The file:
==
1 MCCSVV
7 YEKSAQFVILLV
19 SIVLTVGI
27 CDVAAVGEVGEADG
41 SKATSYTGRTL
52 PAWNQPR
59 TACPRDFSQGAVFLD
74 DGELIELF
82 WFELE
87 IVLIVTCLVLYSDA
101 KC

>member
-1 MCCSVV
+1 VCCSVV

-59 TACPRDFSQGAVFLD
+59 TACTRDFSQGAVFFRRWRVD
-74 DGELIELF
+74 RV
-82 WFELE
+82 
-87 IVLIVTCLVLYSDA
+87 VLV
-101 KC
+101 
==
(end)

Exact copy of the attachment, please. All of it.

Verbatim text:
1 MCCSVV
7 YEKSAQFVILLV
19 SIVLTVGI
27 CDVAAVGEVGEADG
41 SKATSYTGRTL
52 PAWNQPR
59 TACPRDFSQGAVFLD
74 DGELIELF
82 WFELE
87 IVLIVTCLVLYSDA
101 KC

>member
-1 MCCSVV
+1 VCCSVV

-59 TACPRDFSQGAVFLD
+59 TACTRDFSQGAVFFRRWRVD
-74 DGELIELF
+74 RV
-82 WFELE
+82 
-87 IVLIVTCLVLYSDA
+87 VLV
-101 KC
+101 